10 January 2001

Sharon's Intifada

On October 10, 680 A.D., as Christians reckon it, Imam Husayn, grandson of the Prophet Muhammad and the spiritual leader of the people who would become the Shi'ite Muslims, was ambushed by a rival Islamic army larger than his own. At one point in the battle, Husayn went forward with his infant son, Hossein, and begged the opposing army to let him obtain some water for the child. Someone in the opposing army responded by shooting an arrow into the child's throat, which triggered the final slaughter. According to Shi'ite thought, the loss of this battle was not a disaster, but the deliberate sacrifice by Husayn of himself and most of his followers and family, in order to awaken Muslims to the low state into which the Muslim political leadership (the Caliphate) had fallen. The death of Husayn established Shi'ism, and left it with its continuing dedication to martyrdom.

Perhaps today, when a Palestinian youth is wounded or killed by Israeli gunfire while he is throwing a only stone, the image of Husayn's murdered child glimmers in the Islamic collective unconscious. Otherwise, why do Palestinians encourage their children to place themselves in harm's way?

A sympathetic interpretation might say that the children, understanding the plight of their families, and knowing that they will go straight to Heaven if they die fighting for them, can't resist jihad (the holy struggle) against their oppressors in any way they can. The distraught parents simply can't hold them back.

A cynical interpretation might say that the Palestinian Authority, or PA, orchestrates the stone-throwing incidents that get filmed and photographed by journalists. They control everything, from the timing of the incident to the photographers' camera angles. One sees only the valiant and rebellious youth, not the row of photojournalists lying prone before him, capturing only the image of the child, without the adult gunman behind him, who will provoke the enemy's fire. The PA seeks to win the war for world opinion, because it cannot obtain victory directly.

A Zionist interpretation might say that these Palestinians are the descendents of the Philistines written of in the Torah (the first five books of the Bible), whom God commanded the Israelites to scourge from the land, because they were guilty of sacrificing their children to the false god Moloch (Lev 18:21). They have changed their religion, but the tradition of child sacrifice continues. Their claim to the land is nullified by their tactics, which should be offensive to any culture in which children are protected.

A left-wing political interpretation might say that the Palestinians have been played as pawns by the Israeli Right, who were opposed to the concessions made by Israel to the PA as the price of peace. After all, the Intifada started in protest over the appearance of the hawkish Ariel Sharon along with numerous bodyguards at a holy site claimed by both Jews and Muslims. Now, as a result of the Intifada's violence, the whole peace process has been called into question by Israel's electorate, and Sharon has defeated Ehud Barakh to become Israel's new Prime Minister. Sharon, who leads a minority party that would have been marginalized had peace actually occurred, touched off the violence and used it to bring himself and his party back to political prominence.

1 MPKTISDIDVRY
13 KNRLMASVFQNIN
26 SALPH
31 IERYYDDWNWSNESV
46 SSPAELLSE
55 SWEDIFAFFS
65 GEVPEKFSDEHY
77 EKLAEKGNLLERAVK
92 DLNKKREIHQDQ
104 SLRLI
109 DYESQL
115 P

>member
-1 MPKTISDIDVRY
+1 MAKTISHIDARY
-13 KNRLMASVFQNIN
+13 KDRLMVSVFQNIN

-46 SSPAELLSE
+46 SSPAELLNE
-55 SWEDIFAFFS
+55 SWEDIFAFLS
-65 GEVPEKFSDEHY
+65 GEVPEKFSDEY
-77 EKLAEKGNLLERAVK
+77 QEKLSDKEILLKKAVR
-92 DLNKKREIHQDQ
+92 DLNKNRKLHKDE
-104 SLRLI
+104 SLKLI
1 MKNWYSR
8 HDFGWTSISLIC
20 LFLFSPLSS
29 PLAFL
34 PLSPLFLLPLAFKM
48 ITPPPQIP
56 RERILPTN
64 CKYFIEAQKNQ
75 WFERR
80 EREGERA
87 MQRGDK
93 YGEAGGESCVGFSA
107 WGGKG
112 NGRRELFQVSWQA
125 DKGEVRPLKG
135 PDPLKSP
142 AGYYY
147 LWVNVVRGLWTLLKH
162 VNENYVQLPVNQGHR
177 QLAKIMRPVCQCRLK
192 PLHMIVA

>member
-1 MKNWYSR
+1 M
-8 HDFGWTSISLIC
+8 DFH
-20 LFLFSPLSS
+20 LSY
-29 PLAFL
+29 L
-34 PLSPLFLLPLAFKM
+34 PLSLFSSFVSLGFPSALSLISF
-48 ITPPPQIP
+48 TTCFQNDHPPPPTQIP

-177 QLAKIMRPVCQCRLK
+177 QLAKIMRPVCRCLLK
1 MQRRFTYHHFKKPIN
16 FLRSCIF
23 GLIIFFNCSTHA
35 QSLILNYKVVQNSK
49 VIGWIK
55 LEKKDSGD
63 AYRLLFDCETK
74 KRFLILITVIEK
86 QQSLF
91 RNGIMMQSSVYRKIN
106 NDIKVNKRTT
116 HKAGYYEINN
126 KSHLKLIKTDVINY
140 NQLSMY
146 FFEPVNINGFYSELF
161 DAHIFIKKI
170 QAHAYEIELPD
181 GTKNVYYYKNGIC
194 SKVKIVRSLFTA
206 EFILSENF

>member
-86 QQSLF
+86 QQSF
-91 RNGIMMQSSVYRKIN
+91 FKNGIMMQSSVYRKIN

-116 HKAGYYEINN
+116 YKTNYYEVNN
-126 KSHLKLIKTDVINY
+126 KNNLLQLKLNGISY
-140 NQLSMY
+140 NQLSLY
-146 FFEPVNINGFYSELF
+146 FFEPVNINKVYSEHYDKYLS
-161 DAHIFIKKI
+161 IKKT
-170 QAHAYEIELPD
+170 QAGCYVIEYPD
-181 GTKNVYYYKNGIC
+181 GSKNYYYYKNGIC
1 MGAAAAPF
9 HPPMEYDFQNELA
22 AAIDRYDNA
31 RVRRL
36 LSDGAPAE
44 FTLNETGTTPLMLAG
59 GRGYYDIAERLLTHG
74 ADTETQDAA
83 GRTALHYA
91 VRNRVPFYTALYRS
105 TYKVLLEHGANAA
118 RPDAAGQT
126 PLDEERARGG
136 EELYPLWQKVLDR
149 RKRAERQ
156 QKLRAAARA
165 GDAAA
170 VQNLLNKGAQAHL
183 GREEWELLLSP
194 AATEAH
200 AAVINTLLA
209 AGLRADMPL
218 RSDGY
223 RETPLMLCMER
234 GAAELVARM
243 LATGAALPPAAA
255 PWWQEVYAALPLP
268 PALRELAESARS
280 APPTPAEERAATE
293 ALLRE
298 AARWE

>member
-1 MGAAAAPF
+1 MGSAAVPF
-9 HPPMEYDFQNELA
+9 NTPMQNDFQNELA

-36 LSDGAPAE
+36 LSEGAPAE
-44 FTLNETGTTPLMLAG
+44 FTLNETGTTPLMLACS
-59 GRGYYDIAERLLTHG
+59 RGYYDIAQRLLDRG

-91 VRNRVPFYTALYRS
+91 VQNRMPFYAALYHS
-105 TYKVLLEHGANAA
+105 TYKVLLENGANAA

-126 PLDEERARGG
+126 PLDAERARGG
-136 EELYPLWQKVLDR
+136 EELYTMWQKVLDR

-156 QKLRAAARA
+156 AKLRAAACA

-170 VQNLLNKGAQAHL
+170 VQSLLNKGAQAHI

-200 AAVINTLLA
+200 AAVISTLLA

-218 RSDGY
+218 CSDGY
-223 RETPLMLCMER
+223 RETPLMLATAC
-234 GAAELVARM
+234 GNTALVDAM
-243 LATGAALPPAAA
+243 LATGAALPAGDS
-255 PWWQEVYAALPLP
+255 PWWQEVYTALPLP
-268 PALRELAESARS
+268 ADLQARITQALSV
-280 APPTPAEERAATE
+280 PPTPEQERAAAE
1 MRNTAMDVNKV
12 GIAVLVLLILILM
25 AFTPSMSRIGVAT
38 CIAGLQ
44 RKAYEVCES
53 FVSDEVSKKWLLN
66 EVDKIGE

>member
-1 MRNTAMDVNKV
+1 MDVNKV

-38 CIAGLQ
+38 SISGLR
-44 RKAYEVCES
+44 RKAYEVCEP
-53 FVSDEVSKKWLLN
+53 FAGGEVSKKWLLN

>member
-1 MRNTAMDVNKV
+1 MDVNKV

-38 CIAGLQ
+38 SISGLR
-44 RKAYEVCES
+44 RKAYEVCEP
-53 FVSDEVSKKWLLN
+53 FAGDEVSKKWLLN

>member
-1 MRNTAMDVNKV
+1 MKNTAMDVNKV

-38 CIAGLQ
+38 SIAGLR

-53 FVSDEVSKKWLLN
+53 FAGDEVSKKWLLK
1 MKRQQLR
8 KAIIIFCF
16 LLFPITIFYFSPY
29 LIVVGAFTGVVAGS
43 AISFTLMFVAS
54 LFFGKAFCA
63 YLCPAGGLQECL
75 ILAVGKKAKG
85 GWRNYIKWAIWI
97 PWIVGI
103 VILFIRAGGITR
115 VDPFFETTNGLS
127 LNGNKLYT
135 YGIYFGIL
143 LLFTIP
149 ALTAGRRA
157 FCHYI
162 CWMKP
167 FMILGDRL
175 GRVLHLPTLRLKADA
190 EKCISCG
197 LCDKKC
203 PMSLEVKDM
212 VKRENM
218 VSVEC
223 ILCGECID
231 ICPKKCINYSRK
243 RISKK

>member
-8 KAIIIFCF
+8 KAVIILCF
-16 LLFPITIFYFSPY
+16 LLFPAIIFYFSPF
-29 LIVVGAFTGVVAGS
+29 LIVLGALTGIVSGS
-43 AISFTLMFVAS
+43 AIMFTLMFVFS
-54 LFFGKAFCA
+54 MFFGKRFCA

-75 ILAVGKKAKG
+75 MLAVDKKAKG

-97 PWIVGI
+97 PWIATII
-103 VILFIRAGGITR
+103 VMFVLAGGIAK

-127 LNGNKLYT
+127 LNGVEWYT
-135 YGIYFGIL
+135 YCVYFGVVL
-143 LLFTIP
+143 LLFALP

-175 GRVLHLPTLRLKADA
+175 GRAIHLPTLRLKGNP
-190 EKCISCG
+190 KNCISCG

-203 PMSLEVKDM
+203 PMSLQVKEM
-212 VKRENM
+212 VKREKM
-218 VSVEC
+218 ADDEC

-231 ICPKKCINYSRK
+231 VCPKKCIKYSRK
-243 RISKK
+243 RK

A right-wing political interpretation might say that the violence touched off by Sharon's appearance shows that when the Palestinians speak of an internationalized Jerusalem, they mean one in which large sections are off-limits to Jews. At least in an Israeli controlled Jerusalem, Muslims can have access to their places of worship, and in times of peace, to any place the average Israeli may go.

There is partial truth to these and still more interpretations, for such is the nature of acts. Acts always mean more than the actor intends, because action needs interpretation to be understood. Deeds need words, which explainers supply based on their points of view. Deeds thus have power beyond words to communicate different things to different people. A Palestinian boy is shot by an Israeli soldier while throwing a stone. An Israeli soldier, barely older than the boy, is ambushed by a Palestinian crowd, beaten to death, and his body is dragged through the streets. Each act is a thing in itself, but also a symbol of something larger than itself.

Each is also an act of war. An act of peace would require more courage, and would be a more fitting testament to the memory of Egyptian President Anwar Sadat, who was assassinated by Islamic extremists because he flew from Cairo to Jerusalem. Or to the memory of Israeli Prime Minister Yitzak Rabin, who was assassinated by a Jewish extremist because he negotiated a peace treaty with Jordan which ceded land to the Palestinians.

And while we are speaking of acts, let us note the grand non-act that stands behind all other acts in the current drama of Palestine. Most Palestianians have been living in refugee camps since they fled Israel at its founding in 1948. They have not assimilated into the Muslim parts of the societies ( in Lebanon, Jordan and Syria, for example) which harbor them for the same reason the Jews did not assimilate into pre-WWII European societies. No one wants them.

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